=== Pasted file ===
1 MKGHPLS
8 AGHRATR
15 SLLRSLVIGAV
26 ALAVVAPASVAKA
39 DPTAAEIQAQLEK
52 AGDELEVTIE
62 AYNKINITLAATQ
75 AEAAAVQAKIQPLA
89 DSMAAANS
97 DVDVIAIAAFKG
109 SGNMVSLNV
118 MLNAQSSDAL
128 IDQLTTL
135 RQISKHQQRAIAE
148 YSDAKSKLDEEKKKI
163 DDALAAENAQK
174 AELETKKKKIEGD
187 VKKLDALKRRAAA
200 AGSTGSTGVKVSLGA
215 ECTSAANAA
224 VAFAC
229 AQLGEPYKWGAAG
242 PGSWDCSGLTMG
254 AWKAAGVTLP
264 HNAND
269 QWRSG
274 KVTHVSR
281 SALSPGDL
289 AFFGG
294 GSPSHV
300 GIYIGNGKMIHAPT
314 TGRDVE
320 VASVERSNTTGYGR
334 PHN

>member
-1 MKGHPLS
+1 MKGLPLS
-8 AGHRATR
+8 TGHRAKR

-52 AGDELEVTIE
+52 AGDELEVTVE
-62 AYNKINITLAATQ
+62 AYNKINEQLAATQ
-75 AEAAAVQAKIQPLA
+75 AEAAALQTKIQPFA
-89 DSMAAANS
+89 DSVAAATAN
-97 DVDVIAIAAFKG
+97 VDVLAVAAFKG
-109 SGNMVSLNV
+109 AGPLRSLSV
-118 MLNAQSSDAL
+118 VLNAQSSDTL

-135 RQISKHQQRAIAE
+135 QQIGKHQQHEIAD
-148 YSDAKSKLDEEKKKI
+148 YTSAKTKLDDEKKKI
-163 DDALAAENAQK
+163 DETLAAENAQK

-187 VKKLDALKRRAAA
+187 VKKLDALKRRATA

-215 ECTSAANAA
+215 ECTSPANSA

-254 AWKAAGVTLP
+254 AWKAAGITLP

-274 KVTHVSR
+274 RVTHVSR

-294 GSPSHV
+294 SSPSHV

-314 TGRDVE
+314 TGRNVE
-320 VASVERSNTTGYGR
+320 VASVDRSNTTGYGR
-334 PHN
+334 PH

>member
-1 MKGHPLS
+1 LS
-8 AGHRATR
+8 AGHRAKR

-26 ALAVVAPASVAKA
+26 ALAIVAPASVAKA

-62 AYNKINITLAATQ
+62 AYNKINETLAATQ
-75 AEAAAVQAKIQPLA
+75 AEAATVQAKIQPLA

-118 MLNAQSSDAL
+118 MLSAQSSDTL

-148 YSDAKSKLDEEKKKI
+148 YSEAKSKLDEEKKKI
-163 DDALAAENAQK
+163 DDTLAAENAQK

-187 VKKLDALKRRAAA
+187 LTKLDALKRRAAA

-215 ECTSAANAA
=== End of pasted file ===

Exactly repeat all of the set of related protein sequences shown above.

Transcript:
1 MKGHPLS
8 AGHRATR
15 SLLRSLVIGAV
26 ALAVVAPASVAKA
39 DPTAAEIQAQLEK
52 AGDELEVTIE
62 AYNKINITLAATQ
75 AEAAAVQAKIQPLA
89 DSMAAANS
97 DVDVIAIAAFKG
109 SGNMVSLNV
118 MLNAQSSDAL
128 IDQLTTL
135 RQISKHQQRAIAE
148 YSDAKSKLDEEKKKI
163 DDALAAENAQK
174 AELETKKKKIEGD
187 VKKLDALKRRAAA
200 AGSTGSTGVKVSLGA
215 ECTSAANAA
224 VAFAC
229 AQLGEPYKWGAAG
242 PGSWDCSGLTMG
254 AWKAAGVTLP
264 HNAND
269 QWRSG
274 KVTHVSR
281 SALSPGDL
289 AFFGG
294 GSPSHV
300 GIYIGNGKMIHAPT
314 TGRDVE
320 VASVERSNTTGYGR
334 PHN

>member
-1 MKGHPLS
+1 MKGLPLS
-8 AGHRATR
+8 TGHRAKR

-52 AGDELEVTIE
+52 AGDELEVTVE
-62 AYNKINITLAATQ
+62 AYNKINEQLAATQ
-75 AEAAAVQAKIQPLA
+75 AEAAALQTKIQPFA
-89 DSMAAANS
+89 DSVAAATAN
-97 DVDVIAIAAFKG
+97 VDVLAVAAFKG
-109 SGNMVSLNV
+109 AGPLRSLSV
-118 MLNAQSSDAL
+118 VLNAQSSDTL

-135 RQISKHQQRAIAE
+135 QQIGKHQQHEIAD
-148 YSDAKSKLDEEKKKI
+148 YTSAKTKLDDEKKKI
-163 DDALAAENAQK
+163 DETLAAENAQK

-187 VKKLDALKRRAAA
+187 VKKLDALKRRATA

-215 ECTSAANAA
+215 ECTSPANSA

-254 AWKAAGVTLP
+254 AWKAAGITLP

-274 KVTHVSR
+274 RVTHVSR

-294 GSPSHV
+294 SSPSHV

-314 TGRDVE
+314 TGRNVE
-320 VASVERSNTTGYGR
+320 VASVDRSNTTGYGR
-334 PHN
+334 PH

>member
-1 MKGHPLS
+1 LS
-8 AGHRATR
+8 AGHRAKR

-26 ALAVVAPASVAKA
+26 ALAIVAPASVAKA

-62 AYNKINITLAATQ
+62 AYNKINETLAATQ
-75 AEAAAVQAKIQPLA
+75 AEAATVQAKIQPLA

-118 MLNAQSSDAL
+118 MLSAQSSDTL

-148 YSDAKSKLDEEKKKI
+148 YSEAKSKLDEEKKKI
-163 DDALAAENAQK
+163 DDTLAAENAQK

-187 VKKLDALKRRAAA
+187 LTKLDALKRRAAA

-215 ECTSAANAA